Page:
I saw the humble relation that tended the peevishness of wealth,
And ministered with kind hand to the wailings of disease and discontent;
I noted how watchfulness and care were feeding on the marrow of her
youth, How heavy was the yoke of dependence, loaded by petty tyranny; Yet I heard the frequent suggestion - It cannot be but a little longer, Patience and mute submission shall one day reap a rich reward. So, tacitly enduring much, waited that humble friend, Putting off the lover of her youth until the dawn of wealth: And it came, that day of release, and the freed heart could not sorrow, For now were the years of promise to yield their golden harvest: Hope, so long deferred, sickly sparkled in her eye, The miserable past was forgotten, as she looked for the happier future, And she checked, as unworthy and ungrateful, the dark suspicious
thought That perchance her right had been the safer, if not left alone with honour: But, alas, the sad knowledge soon came, that her stern task-master's will Hath rewarded her toil with a jibe, her patience with utter destitution !-Shall not the scourge of justice lash that cruel coward, Who mingled the gall of ingratitude with the bitterness of disappointment: Shall not the hate of men, and vengeance, fiercely pursuing, Hunt down the wretched being that sinneth in his grave ? He fancied his idol self safe from the wrath of his fellows, But Hades rose as he came in, to point at him the finger of scorn; And again must he meet that orphan maid to answer her face to face,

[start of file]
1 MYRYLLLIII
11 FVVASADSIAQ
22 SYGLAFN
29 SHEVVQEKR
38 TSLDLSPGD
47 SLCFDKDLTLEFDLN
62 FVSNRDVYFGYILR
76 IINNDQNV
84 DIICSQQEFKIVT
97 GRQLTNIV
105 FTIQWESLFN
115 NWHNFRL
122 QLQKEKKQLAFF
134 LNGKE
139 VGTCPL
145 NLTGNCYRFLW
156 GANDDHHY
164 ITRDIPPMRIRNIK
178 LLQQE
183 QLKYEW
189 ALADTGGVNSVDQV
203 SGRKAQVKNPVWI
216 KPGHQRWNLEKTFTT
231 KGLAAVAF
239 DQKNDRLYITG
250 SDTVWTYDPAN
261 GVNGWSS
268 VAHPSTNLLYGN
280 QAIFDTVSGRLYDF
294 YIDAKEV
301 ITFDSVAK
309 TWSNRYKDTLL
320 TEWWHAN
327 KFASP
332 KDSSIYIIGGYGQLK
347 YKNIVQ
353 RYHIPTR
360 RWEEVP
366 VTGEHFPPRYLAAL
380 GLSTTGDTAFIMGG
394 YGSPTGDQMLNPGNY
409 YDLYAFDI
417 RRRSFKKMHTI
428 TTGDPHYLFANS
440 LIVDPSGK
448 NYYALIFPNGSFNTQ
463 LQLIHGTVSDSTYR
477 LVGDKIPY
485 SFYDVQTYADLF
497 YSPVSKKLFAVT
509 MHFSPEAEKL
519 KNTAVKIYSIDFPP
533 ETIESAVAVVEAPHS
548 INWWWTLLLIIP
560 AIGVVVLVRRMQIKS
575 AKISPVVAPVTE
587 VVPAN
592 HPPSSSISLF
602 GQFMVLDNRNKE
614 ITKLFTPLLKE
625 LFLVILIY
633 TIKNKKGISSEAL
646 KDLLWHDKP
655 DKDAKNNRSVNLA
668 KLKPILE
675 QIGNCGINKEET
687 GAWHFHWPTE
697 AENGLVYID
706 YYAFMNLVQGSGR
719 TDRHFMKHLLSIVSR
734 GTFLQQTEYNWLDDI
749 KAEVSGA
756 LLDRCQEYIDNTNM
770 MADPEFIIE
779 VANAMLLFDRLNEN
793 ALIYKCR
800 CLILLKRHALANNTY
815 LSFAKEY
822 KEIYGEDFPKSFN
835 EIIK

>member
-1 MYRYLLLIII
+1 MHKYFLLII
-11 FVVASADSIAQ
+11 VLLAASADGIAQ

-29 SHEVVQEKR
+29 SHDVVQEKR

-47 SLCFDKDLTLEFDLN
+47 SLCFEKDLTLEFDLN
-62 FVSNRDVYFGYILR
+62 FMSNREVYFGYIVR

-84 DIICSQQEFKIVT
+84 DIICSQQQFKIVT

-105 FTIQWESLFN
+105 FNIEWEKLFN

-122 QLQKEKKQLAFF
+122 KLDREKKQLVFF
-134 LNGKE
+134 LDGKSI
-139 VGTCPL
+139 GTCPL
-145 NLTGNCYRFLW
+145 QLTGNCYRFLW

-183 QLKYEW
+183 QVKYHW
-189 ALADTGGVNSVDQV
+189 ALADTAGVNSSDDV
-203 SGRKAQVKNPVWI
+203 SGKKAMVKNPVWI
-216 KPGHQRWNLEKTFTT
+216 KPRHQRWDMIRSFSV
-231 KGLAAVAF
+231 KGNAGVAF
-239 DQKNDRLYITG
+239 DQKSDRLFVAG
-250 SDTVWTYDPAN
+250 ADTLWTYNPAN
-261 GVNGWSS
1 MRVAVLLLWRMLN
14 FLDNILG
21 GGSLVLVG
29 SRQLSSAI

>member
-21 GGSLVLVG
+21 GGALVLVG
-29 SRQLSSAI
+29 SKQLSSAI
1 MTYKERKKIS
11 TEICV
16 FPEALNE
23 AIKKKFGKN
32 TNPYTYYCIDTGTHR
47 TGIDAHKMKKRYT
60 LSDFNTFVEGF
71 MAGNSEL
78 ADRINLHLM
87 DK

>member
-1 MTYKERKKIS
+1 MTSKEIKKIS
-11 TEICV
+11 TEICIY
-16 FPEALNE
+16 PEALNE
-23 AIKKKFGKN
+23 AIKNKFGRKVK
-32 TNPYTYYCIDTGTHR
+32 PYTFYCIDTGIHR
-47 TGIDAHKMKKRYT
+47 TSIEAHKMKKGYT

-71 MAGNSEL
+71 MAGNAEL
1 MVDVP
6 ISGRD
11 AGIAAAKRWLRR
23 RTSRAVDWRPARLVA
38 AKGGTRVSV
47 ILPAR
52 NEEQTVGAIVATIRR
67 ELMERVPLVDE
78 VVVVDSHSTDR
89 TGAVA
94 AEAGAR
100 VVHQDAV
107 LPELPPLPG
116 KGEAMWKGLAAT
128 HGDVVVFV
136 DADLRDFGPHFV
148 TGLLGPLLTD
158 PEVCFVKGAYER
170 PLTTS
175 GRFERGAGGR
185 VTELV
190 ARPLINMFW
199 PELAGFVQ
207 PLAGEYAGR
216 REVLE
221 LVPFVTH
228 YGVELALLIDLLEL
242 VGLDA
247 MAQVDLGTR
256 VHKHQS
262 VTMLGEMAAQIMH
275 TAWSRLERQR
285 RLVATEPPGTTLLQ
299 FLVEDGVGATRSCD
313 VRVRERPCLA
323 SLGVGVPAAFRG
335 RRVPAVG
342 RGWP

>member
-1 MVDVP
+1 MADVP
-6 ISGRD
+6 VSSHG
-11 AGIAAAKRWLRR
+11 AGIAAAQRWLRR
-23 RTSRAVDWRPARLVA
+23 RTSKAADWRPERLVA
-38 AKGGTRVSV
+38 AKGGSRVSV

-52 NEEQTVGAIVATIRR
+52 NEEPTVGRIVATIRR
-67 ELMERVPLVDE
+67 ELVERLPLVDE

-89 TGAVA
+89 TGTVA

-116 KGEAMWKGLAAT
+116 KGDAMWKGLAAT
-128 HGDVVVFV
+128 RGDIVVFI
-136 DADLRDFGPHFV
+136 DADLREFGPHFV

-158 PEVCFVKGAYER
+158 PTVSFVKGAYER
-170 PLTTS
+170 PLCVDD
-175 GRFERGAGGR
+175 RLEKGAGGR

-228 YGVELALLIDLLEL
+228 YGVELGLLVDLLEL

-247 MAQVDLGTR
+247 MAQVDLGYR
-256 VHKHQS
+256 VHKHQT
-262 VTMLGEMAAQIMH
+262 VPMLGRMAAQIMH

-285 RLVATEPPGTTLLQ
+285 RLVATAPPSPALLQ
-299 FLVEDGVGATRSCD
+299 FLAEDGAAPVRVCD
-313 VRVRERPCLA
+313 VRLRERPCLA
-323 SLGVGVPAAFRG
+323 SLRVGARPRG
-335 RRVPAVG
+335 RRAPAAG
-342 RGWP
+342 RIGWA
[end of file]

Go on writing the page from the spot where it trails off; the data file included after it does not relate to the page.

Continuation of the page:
And her wrongs shall cling around his neck, to hinder him from rising
with the just : For his last most solemn act hath linked his name with liar, And the crime of Ananias is branded on his brow!
A good man commendeth his cause to the one great Patron of innocerce,